5. Josh says:

    My wife & I slack on our budget periodically, but, we do make sure to track our spending and make sure we spend less than we have earned & have even made early payments on the credit card just to make sure we don’t overextend ourselves for the month when we make big purchases, instead of waiting for the statement to arrive and hope we spent less than we earned.

    • Laurie says:

      I’ve found that tracking spending helps even when one does blow the budget a bit. There’s something about seeing the numbers in black and white that really makes a difference in your attitude toward spending.

  6. Tracking is so important.

    “What gets measured gets managed” – This is so true.

    I gather all my spending and income at the end of each month. I don’t necessarily do anything about it, but I know how much I spend on everything. IF something is out of whack, then I can deal with it.

  7. Great points, Laurie. There are so many more benefits to financial wellness than just having a better handle on your money. Another gem we’ve found is that we become more creative, learn more useful skills, and work together as a team instead of fighting over who spends more.

  8. Mrs. Groovy says:

    We track every penny. It helps us know how much we’re spending and also allows us to make comparisons. Like I recently realized we’re spending a bit more on groceries this year. But that’s OK because now that we have time to shop during the week we’ve added more fresh fish and produce to our meal planning. The other huge benefit is it shows us what we can cut out, if that becomes necessary.

    • Laurie says:

      This is the great thing about spend tracking: you can look at your expenses and figure out if overages are worth it, if they’re not, or where you can cut other places to make up for them. I love the birdseye view that spend tracking gives you!

  9. Olivia says:

    We use a physical budget book. The added advantage is it’s objective. It doesn’t nag, cry, blame shift, or fudge. It’s a thing, not a person. It lays out our common goals and let’s us know how we’re managing with what we have. It also keeps track of our giving, so we know whether we’re reaching those goals as well.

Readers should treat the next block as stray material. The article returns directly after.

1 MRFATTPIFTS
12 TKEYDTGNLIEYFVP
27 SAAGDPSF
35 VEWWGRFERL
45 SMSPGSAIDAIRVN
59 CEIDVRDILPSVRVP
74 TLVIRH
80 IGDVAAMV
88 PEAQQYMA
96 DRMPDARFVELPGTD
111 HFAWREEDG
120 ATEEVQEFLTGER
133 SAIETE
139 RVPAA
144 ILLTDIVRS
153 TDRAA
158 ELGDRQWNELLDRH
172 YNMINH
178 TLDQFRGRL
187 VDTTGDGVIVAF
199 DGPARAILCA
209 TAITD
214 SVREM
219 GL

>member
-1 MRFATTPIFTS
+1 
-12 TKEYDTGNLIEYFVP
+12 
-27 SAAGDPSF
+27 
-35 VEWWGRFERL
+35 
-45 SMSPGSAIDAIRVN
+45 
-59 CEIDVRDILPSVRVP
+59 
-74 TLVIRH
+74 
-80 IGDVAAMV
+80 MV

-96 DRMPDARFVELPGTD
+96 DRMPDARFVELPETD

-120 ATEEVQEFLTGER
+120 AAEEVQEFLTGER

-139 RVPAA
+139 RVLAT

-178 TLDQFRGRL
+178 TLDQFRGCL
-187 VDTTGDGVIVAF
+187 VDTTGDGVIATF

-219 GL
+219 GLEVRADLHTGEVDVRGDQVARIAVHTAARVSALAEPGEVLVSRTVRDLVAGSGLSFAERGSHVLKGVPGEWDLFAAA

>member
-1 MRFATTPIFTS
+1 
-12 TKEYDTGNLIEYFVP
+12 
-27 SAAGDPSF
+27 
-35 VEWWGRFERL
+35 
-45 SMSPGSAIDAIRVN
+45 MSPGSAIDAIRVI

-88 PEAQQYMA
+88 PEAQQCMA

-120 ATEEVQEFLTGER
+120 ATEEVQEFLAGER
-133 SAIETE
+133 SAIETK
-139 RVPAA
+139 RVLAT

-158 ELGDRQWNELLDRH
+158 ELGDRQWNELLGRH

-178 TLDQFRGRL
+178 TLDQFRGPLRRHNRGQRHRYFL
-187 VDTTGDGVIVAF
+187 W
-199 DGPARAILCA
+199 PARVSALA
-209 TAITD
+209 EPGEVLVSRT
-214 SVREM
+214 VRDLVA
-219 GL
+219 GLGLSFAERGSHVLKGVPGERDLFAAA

• Laurie says:

      Yes! It just tells you the truth about how you’re handling your money. We do the same thing on an Excel spreadsheet. One click and we can tell quickly whether we’re in line with our saving, spending and giving goals.

  10. I don’t implement a hardline month-to-month budget. I don’t think that having one is really realistic. I prefer to set an approximate yearly budget. This is because my expenses will naturally fluctutate from month to month. For example, last month my old laptop broke down and I dropped my new one into the ocean (while on a boat). So buying 2 new laptops wouldve put me way above a monthly budget (if I had one).

    • Laurie says:

      Oh no!!! We do a monthly and an annual. This gives us flexibility in our spending. We look at our monthly expenses, and then we do an average based on our annual budget to see if we’re on track for our annual – it works out great for those types of unexpected expenses.

  11. We love our budgeting and tracking! We’ve done both for over 10 years and it has helped tremendously in managing our very tight budget. Quite honestly, I can’t imagine managing things without them.

    • Laurie says:

      Same here, Gary. Those tools have been vital to us growing wealth and eliminating debt. They are so precious to us! I never thought I’d go from hating budgets to loving them so much. 🙂

  12. Isn’t it crazy how simple tracking and budgeting seems? But often it’s the hardest first step to getting out of debt. It’s easy to think you’re doing super well if you don’t know where your money is going. Mr. Picky Pincher were in that mindset when we first got married and spent $1,000/mo on food. Ouch!

    • Laurie says:

      “It’s easy to think you’re doing super well if you don’t know where your money is going.” Ain’t it the truth!! Spend tracking is SO eye opening, but it’s also the first step to a better financial life.

  13. I help facilitate the Dave Ramsey FPU class. As I type this Dave is in the background talking about the importance of budgeting. Every time we hold this class it’s amazing how many people had no idea how much they were spending in certain areas. It isn’t until they analyze their finances that they see the light and how the spending adds up over time.

    • Laurie says:

      That is so awesome, Rob. I want to do that some day as well. Knowledge truly is power, in the area of personal finance and everywhere else!

  14. The “why” is *SO* important. As my friend Tim Mauer likes to say, financial fitness is all about “ruthless prioritization”. When you have a strong “why” then handling your money is all about making sure your priorities are in order.